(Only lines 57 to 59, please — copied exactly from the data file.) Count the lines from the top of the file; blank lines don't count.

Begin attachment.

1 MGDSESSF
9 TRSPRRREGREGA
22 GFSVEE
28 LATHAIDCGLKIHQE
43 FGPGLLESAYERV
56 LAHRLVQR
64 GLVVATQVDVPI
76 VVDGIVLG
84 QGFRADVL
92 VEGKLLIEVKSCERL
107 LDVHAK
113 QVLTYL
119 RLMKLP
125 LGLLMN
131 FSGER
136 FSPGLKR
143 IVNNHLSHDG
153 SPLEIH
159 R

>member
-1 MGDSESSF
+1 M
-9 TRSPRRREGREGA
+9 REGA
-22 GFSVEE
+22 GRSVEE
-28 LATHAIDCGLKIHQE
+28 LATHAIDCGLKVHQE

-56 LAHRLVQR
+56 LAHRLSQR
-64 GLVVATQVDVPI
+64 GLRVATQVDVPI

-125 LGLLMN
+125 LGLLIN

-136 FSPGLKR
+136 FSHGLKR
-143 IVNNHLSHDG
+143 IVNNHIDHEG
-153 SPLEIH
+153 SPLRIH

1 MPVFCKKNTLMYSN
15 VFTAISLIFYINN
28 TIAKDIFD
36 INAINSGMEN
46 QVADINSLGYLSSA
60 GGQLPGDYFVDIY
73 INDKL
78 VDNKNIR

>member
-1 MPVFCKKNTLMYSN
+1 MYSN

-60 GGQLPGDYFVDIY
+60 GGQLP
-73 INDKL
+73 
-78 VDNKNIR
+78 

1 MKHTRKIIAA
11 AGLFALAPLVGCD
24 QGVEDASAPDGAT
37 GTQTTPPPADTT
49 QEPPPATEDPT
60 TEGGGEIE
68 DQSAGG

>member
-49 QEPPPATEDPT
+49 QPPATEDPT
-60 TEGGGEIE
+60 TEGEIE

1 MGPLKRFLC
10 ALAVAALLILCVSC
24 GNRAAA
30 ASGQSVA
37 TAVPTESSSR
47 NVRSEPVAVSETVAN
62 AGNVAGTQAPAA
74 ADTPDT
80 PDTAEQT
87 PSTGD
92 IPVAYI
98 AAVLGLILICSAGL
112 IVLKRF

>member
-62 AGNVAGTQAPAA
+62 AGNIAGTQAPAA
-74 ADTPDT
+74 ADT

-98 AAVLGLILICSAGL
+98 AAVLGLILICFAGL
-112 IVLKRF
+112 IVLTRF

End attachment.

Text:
+78 

1 MKHTRKIIAA
11 AGLFALAPLVGCD